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What are the security risks of scanning a QR code from an untrusted source?

If the QR code was constructed by an attacker, what can the attacker do to me? Do widely used QR scanners have any known vulnerabilities? What information can be stored in a QR code, how is it handled by QR scanners, and how could this be used by an attacker?

I know a QR code can contain a URL, and many readers will launch a browser to that URL, so a QR code could be used as a launching point to mount any attack that can successfully be exploited against my browser. Is there anything else? Can other data be stored in a QR code and automatically processed by the scanner?

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See also this related question: Malicious QR Code and Mitigation - IT Security - Stack Exchange –  nealmcb Apr 11 '12 at 5:58
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Related: Cusiosity Pwned the Cat - th3j35t3r blog –  Gurzo Apr 11 '12 at 9:17
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4 Answers

up vote 7 down vote accepted

This are some risks you can face:

  1. If the QR code linked you to a poisonous website, this site can try to exploit your browser, the danger depends if your browser is secure or have vulnerabilities and of the type of explotation.

  2. The QR code can exploit the scanner application, this exploit can be performed by an intentionally corrupt QR code, this code can affect the process of the scanner application, obviously the exploit only can have success if the scanner application is vulnerable. Like in the first case the danger depends of the type of explotation.

References

QR code - Wikipedia

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Samsung USSD remote wipe attack can be performed with a QR code embedding a url/tel link. Eko Party Video.
Or can even pwn your kernel with a url to a pdf. Jailbreakme V3.

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A QR Code, Quick Response Code, also known as a two dimensional code, is a small white square with small sections of black covering it. It can be read by the camera of a smartphone, and once read it may instantly redirect the smartphone user to a webpage.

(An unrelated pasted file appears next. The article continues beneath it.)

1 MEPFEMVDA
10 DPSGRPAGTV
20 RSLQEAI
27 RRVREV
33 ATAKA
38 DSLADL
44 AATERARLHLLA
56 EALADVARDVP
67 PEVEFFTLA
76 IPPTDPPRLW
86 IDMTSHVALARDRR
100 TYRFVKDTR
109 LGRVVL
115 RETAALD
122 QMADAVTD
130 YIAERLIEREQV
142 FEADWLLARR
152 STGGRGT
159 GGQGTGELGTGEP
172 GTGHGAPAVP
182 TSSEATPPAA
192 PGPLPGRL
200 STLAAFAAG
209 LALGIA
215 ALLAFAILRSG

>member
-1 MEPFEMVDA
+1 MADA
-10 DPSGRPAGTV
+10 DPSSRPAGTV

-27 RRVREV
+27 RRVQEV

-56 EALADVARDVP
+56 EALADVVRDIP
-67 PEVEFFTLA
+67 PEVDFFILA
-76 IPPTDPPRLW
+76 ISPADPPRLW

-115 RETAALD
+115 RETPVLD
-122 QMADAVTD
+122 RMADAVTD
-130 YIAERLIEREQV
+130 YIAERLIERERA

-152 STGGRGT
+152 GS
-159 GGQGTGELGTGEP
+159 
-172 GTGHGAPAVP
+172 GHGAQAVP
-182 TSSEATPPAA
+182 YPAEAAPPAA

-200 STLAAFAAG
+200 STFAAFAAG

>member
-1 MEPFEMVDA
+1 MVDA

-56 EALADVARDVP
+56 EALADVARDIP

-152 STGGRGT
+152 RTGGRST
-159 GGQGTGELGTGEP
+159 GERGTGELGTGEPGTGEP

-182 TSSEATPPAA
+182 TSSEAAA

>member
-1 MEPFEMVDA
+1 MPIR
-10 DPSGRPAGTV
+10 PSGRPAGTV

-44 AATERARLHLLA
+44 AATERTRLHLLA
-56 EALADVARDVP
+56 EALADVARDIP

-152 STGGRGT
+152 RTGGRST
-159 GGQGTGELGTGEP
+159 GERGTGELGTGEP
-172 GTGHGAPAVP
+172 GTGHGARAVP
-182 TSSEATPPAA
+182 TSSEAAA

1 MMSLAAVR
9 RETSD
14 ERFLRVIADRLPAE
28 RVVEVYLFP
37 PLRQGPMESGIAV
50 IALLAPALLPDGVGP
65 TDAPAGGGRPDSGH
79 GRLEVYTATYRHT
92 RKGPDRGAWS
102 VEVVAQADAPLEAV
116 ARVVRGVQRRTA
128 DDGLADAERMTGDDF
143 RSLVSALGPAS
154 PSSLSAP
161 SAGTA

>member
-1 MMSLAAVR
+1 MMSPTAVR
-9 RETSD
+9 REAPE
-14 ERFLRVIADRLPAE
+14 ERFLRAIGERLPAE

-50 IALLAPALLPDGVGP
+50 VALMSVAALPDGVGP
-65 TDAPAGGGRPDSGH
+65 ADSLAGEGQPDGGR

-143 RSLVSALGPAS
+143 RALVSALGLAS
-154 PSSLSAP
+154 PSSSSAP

How are QR Codes used?
QR Codes can be used in a variety of ways to market a business, to provide further information on a product or service by encoding general text, URL, phone number, business card and even provide WiFi access.
Best Practices
* If it smells phishy, throw it back. Most of us aren’t tempted to open emails which are obviously spam. However, QR codes are tricky because you cannot weed out the bad from the good by simply looking at the code. Because the vulnerability is practically part of the design, consider downloading an app on your phone which provides a preview to each code before it opens a webpage (eg: I-nigma). This way, you will have right of refusal if you think the QR code is corrupted.
* Remember the old proverb, “Curiosity killed the cat.” Hackers prey on curiosity, thus if you see a lonely QR Code posted on a wall, DO NOT scan it to find out why is it there and what it does.

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You never must trust in user input, independly if this is a string, a bar code or a qr code. All of them, can exploit your application. Eg. SQL-Injection. Take a look in this PDF, its very useful for your question :) http://qrcodethursday.files.wordpress.com/2011/03/qr_code_security.pdf

Bonus: I don't know if this is a joke or really true, but make sense: http://cicero.files.wordpress.com/2010/04/500x_for_traffic_cameras.jpg

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Thanks, Victor! +1, helpful. That said: I was asking a slightly different question. I know that if I were building the code to handle the contents of a QR code, I shouldn't trust its input. Agreed. But I'm still curious: What are the risks associated with deployed systems that happen to use QR codes? What are the issues to beware of, given that I'm not the developer of those systems but merely a user? –  D.W. Apr 11 '12 at 4:47
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Isn't that Bobby Tables' car? xkcd.com/327 –  Iszi Apr 11 '12 at 18:26
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